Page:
3D: A model for learning and improvement

All learning and improvement begins with action — with doing. For example, as a child you touch a hot stove.

Action leads to discovery; in this case, the discovery that the action led to pain, burning, discomfort.

Based on this discovery you design new ways of interacting with your environment.

Based on your design you do things differently. Over time this leads you closer and closer to your ideal relationship with your surroundings.

The entire process is called successive approximation.

Successive approximation is the secret sauce that makes methods like agile programming work so well.

It’s the same process that is at work when you have a conversation.

You say (do) something, and then, based on the feedback you receive (body language, facial expression, reply) you discover something, based on which you design your next utterance, etc.

Successive approximation works because, unlike many business thinking, planning and execution activities, it’s easy and natural; we do it instinctively.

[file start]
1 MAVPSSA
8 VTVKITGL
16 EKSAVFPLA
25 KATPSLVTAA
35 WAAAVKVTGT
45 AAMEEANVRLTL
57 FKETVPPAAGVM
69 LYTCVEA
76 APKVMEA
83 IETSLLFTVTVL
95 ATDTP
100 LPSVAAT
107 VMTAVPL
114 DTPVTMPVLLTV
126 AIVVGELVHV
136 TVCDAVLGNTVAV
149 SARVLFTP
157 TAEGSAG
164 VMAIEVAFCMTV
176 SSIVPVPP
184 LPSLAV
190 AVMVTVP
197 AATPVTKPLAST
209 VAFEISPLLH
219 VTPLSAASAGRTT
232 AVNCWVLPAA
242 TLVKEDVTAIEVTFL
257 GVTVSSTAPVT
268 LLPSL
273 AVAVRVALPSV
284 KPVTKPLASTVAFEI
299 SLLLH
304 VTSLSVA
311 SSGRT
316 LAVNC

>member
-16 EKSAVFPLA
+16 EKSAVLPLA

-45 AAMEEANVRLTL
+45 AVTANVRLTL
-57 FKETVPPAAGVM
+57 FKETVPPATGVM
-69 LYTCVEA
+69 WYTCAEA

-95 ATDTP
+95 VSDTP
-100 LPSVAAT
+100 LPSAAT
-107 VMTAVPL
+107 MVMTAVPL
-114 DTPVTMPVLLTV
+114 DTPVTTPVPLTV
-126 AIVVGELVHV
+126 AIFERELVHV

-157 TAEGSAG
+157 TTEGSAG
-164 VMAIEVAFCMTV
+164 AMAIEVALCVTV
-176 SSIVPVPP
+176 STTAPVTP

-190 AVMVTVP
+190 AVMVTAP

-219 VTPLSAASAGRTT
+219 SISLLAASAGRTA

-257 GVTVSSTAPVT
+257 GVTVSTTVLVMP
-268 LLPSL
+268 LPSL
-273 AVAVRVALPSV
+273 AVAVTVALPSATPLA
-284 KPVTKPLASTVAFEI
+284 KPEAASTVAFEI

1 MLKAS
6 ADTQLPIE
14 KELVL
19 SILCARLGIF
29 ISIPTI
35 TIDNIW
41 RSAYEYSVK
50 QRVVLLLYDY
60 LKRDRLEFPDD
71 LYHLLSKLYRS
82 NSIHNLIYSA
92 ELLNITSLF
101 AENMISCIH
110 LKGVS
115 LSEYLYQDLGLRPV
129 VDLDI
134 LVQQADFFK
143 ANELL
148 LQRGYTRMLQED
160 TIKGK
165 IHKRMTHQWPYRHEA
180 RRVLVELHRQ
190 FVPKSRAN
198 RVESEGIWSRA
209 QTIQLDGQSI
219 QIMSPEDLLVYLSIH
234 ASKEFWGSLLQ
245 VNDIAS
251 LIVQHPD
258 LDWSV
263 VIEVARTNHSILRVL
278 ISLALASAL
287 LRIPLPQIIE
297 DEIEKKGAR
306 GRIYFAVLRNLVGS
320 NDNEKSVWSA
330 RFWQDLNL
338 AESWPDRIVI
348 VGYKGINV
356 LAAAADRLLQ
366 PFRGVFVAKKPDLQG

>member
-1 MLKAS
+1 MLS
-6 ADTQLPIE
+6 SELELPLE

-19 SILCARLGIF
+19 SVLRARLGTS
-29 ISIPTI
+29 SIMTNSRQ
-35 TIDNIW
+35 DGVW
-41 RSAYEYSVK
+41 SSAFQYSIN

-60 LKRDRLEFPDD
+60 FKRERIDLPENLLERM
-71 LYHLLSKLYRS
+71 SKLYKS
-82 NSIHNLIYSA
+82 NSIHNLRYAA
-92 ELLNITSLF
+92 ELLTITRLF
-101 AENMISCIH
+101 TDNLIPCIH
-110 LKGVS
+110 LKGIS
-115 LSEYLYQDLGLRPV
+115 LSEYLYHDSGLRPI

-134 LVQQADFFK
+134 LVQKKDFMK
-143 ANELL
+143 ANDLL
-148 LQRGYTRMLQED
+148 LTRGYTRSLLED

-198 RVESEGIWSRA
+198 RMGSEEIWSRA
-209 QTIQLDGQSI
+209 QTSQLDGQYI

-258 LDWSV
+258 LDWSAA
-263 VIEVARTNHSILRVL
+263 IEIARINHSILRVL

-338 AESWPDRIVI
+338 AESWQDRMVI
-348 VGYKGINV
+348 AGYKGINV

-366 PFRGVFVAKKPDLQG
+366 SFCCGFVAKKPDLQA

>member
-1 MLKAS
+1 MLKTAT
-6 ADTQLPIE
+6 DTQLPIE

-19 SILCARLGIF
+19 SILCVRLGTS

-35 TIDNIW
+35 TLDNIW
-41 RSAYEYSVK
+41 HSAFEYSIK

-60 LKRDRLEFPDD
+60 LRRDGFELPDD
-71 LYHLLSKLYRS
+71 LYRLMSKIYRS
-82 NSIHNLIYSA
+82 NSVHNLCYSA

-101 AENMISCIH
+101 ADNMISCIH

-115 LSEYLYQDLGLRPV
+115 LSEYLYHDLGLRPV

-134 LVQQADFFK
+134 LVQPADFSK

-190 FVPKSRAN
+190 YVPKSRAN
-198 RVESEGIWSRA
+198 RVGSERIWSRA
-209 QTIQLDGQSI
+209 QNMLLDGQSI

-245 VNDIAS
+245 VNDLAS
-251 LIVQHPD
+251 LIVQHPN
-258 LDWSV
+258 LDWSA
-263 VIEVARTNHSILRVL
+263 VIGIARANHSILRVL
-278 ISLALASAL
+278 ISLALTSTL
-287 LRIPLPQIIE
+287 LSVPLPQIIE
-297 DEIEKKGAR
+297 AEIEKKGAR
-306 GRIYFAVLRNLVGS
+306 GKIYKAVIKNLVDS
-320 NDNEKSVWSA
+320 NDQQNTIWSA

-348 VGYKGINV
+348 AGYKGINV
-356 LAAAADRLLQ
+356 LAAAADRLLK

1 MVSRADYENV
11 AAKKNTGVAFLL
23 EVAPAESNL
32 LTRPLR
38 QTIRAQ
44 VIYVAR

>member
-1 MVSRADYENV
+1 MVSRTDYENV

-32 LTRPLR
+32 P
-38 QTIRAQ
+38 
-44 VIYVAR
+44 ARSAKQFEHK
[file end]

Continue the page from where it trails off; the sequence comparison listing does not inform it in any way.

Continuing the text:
3d model

Lines of communication

In war, the first thing an army will attack is the enemy’s lines of communication. Why? Because success depends on people, who can only act on information they have received and understood.

The Internet was originally developed to enable rapid and reliable communication in times of war. Ironically, the resulting improvements in information flow have also spawned a fog of confusion. The volume of information that’s now available leaves many people overwhelmed, stressed and confused.

Advances in technology and genetics continue to change the business landscape in dramatic ways. There will be winners and losers, and businesses who can rapidly deploy understanding to their extended value chain — both inside and outside their “four walls” — will win.

Download Lines of Communication, a visual map of the complex information flows within a typical large enterprise, courtesy of your friends at XPLANE.